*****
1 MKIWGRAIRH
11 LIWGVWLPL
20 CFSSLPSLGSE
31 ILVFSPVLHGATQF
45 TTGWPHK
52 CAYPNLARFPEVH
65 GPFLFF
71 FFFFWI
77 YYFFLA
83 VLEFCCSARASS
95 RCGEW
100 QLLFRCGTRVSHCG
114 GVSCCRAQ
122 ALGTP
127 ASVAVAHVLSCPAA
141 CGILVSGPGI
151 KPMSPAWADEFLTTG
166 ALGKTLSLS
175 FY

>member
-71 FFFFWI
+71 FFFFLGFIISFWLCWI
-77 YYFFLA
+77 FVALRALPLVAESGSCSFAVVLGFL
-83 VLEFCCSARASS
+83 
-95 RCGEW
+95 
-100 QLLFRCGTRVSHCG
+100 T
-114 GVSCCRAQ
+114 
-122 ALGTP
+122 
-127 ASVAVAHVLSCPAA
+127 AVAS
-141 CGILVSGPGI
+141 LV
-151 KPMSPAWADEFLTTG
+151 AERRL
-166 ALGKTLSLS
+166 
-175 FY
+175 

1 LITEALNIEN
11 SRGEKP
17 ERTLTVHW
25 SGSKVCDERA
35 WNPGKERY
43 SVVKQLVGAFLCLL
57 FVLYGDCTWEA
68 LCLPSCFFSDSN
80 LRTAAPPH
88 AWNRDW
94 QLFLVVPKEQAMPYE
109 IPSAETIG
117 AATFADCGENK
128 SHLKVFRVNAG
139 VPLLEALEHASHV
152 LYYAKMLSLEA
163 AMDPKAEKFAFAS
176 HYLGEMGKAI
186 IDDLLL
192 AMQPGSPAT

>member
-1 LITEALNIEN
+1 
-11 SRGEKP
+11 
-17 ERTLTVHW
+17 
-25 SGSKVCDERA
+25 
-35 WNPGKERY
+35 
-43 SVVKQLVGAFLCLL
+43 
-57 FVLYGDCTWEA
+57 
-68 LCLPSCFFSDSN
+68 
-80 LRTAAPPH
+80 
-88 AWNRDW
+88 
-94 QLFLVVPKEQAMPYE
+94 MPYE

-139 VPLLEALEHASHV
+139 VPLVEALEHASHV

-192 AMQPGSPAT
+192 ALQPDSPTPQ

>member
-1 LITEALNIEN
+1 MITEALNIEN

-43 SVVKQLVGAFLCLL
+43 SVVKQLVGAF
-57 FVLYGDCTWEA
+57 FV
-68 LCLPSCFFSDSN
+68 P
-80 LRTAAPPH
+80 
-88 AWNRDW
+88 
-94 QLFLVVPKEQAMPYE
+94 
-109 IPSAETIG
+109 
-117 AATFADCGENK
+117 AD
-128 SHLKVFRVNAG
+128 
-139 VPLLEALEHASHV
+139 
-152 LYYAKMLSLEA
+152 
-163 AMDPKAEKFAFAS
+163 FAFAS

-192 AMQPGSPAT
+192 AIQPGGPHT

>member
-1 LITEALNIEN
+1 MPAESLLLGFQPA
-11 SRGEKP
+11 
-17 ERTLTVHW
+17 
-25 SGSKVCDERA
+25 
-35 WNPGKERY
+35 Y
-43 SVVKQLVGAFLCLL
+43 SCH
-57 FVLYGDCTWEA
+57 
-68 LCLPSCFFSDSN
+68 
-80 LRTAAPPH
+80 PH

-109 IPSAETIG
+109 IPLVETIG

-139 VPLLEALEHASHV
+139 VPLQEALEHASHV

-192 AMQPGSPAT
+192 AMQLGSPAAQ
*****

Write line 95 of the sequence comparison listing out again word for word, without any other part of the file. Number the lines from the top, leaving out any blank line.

-43 SVVKQLVGAFLCLL